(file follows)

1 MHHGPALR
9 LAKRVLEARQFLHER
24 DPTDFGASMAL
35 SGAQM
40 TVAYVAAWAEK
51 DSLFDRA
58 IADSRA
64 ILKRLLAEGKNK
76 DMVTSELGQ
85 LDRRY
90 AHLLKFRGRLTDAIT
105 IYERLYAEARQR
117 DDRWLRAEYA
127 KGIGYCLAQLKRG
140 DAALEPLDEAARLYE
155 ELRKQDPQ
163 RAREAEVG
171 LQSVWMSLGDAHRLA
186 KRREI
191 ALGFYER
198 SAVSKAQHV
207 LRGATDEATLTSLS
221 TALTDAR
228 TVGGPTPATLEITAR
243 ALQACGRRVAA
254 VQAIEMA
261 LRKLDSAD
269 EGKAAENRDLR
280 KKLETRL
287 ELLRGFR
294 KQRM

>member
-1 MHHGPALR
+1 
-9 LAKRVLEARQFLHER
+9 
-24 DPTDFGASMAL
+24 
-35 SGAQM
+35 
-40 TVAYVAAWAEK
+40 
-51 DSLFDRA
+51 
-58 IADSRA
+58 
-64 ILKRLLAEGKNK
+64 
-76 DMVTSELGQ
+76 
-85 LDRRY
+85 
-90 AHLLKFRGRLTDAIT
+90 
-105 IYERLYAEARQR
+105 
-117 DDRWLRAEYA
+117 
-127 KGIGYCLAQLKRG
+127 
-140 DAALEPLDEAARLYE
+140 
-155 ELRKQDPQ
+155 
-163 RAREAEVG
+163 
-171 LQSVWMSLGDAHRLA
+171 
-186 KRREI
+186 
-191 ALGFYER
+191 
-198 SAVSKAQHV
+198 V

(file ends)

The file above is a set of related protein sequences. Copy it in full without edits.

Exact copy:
1 MHHGPALR
9 LAKRVLEARQFLHER
24 DPTDFGASMAL
35 SGAQM
40 TVAYVAAWAEK
51 DSLFDRA
58 IADSRA
64 ILKRLLAEGKNK
76 DMVTSELGQ
85 LDRRY
90 AHLLKFRGRLTDAIT
105 IYERLYAEARQR
117 DDRWLRAEYA
127 KGIGYCLAQLKRG
140 DAALEPLDEAARLYE
155 ELRKQDPQ
163 RAREAEVG
171 LQSVWMSLGDAHRLA
186 KRREI
191 ALGFYER
198 SAVSKAQHV
207 LRGATDEATLTSLS
221 TALTDAR
228 TVGGPTPATLEITAR
243 ALQACGRRVAA
254 VQAIEMA
261 LRKLDSAD
269 EGKAAENRDLR
280 KKLETRL
287 ELLRGFR
294 KQRM

>member
-1 MHHGPALR
+1 
-9 LAKRVLEARQFLHER
+9 
-24 DPTDFGASMAL
+24 
-35 SGAQM
+35 
-40 TVAYVAAWAEK
+40 
-51 DSLFDRA
+51 
-58 IADSRA
+58 
-64 ILKRLLAEGKNK
+64 
-76 DMVTSELGQ
+76 
-85 LDRRY
+85 
-90 AHLLKFRGRLTDAIT
+90 
-105 IYERLYAEARQR
+105 
-117 DDRWLRAEYA
+117 
-127 KGIGYCLAQLKRG
+127 
-140 DAALEPLDEAARLYE
+140 
-155 ELRKQDPQ
+155 
-163 RAREAEVG
+163 
-171 LQSVWMSLGDAHRLA
+171 
-186 KRREI
+186 
-191 ALGFYER
+191 
-198 SAVSKAQHV
+198 V